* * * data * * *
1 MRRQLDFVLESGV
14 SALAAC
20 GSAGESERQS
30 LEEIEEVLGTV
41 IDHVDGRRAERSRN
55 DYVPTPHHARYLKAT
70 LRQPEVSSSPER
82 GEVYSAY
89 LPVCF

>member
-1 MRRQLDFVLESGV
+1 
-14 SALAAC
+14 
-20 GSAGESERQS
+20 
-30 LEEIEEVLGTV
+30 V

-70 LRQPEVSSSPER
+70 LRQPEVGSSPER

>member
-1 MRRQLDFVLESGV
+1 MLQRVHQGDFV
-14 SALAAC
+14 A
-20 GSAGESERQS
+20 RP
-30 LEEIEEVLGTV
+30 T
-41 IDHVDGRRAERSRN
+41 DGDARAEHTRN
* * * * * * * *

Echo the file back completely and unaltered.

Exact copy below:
1 MRRQLDFVLESGV
14 SALAAC
20 GSAGESERQS
30 LEEIEEVLGTV
41 IDHVDGRRAERSRN
55 DYVPTPHHARYLKAT
70 LRQPEVSSSPER
82 GEVYSAY
89 LPVCF

>member
-1 MRRQLDFVLESGV
+1 
-14 SALAAC
+14 
-20 GSAGESERQS
+20 
-30 LEEIEEVLGTV
+30 V

-70 LRQPEVSSSPER
+70 LRQPEVGSSPER

>member
-1 MRRQLDFVLESGV
+1 MLQRVHQGDFV
-14 SALAAC
+14 A
-20 GSAGESERQS
+20 RP
-30 LEEIEEVLGTV
+30 T
-41 IDHVDGRRAERSRN
+41 DGDARAEHTRN